Is Your Estate Really as Set as You Think?

Is Your Estate Really as Set as You Think? Next Avenue’s recent article entitled “Is Your Estate as Planned As You Think?” explains that when you pass away your executor will have many tasks to perform when settling your estate.

It’s helpful to add clarity and lessen the burden of that person’s work in advance. Look at this list of things to make sure your estate is as planned as you think it is:

Is your will current? If you’ve written your will, how long has it been since you drafted it? Have there been any major changes in your life since that time? If so, it’s likely time to update it. Review your will to make certain that it’s an accurate representation of your assets and your wishes now.

Is your will detailed? Yes, you’ve addressed the big stuff, but what about smaller items with sentimental value? You should list who gets what, to avoid fighting.

Have you set out your wishes, so they’re legally binding? Each state has different rules as to what is required for a valid will. Work with an experienced estate planning attorney to make sure your will is valid.

Are your financial affairs organized? Your executor will need to know if you have any recurring payments, as well as your account number, and online passwords. Create a list of regular monthly bills, along with your account numbers and access codes to simplify your executor’s job.

You will also need to let the executor know about any automatic deductions or charges on your credit card, internet-based subscriptions, club memberships, recurring charitable donations and automatic utility payments.

Do you have a way to distribute your personal items? You should determine how your family will divide up the possessions not explicitly listed in your will, such as the lawnmower, dishes and photographs. All of it will need to be either distributed to one of your beneficiaries, donated, or sold.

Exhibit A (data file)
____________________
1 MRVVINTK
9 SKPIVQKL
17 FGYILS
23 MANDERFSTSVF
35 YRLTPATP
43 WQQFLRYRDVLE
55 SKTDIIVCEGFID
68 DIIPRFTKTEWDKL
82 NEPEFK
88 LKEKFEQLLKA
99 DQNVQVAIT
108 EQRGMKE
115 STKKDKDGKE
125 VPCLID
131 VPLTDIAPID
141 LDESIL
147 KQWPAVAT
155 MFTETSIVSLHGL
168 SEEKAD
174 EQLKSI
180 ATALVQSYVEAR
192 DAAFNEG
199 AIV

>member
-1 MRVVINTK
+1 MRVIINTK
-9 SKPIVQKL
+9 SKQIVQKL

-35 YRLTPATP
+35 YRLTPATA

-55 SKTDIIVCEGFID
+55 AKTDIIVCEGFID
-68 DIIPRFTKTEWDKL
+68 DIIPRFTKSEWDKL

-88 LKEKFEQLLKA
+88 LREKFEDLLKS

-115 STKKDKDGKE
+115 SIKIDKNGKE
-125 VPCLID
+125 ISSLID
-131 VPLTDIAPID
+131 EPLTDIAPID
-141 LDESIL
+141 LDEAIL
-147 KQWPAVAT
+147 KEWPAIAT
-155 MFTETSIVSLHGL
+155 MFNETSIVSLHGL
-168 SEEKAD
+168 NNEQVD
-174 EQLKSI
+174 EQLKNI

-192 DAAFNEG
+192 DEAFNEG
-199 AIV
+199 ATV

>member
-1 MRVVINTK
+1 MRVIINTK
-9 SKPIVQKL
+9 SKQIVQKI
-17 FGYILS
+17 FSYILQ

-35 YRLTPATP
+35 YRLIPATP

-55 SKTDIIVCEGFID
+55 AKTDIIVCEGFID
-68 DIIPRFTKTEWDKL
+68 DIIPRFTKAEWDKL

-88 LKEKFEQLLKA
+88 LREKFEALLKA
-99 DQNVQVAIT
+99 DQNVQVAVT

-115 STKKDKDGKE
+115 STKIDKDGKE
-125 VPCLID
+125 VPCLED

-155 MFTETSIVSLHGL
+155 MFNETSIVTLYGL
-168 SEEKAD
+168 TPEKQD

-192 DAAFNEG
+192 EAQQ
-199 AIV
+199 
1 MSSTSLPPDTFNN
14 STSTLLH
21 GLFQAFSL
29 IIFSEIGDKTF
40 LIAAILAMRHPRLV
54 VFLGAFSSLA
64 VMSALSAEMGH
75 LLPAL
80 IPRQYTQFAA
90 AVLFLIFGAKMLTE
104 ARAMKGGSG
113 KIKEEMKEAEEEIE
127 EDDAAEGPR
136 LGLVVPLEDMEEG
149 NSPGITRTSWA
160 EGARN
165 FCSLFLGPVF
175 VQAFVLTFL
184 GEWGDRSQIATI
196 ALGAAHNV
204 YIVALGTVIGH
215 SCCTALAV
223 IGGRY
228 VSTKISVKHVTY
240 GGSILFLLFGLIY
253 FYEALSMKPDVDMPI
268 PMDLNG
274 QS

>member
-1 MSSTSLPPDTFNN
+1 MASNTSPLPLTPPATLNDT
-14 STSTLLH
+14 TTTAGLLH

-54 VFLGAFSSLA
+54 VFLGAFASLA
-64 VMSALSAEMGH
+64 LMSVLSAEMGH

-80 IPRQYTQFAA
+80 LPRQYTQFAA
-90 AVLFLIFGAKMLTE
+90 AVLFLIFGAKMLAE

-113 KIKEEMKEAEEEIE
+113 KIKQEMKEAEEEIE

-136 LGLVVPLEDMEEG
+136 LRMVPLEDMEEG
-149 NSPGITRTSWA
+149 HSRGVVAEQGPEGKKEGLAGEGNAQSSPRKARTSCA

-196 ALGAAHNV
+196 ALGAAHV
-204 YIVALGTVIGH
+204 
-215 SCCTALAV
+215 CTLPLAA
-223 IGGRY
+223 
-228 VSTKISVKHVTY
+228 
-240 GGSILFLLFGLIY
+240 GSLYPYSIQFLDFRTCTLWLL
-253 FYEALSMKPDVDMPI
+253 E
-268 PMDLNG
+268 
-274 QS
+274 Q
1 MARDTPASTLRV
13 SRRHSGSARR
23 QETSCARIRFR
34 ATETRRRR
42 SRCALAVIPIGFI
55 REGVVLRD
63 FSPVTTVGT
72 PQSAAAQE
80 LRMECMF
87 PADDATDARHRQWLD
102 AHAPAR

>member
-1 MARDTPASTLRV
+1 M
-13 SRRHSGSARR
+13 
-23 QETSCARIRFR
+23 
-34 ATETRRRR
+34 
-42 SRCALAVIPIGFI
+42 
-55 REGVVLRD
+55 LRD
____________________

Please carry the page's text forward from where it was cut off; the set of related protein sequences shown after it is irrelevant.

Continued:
Conducting comprehensive planning of your estate with an attorney can help ensure that there’s less stress and an easy distribution of your assets.

While speaking with your estate planning attorney, ask about appointing a guardian for your minor children in your will, a healthcare directive, a living will, a HIPAA waiver and whether you should have a trust.

Reference: Next Avenue (Feb. 25, 2020) “Is Your Estate as Planned As You Think?”

It is our goal to provide our clients with the highest level of legal services in the areas of Last Will and Testaments, Living Trust, Irrevocable Trusts, Estate Planning, Probate, Asset Protection, and complete Business Planning. If you or someone you know needs information on Florida estate planning, please contact us today at 239-449-8191 to schedule your free consultation.

 

Why Is Estate Planning So Important?

Why Is Estate Planning So Important? If you are new to the concept of estate planning, you can get swamped with issues fairly easily. You should still soldier on. Start with the basics, says Forbes’ recent article entitled “The Importance Of Estate Planning.”

An estate plan is a collection of legal documents that details the way in which you want your assets distributed after you die, along with how you want people you select to handle health and financial decisions, if you’re unable to do so for yourself while you’re alive.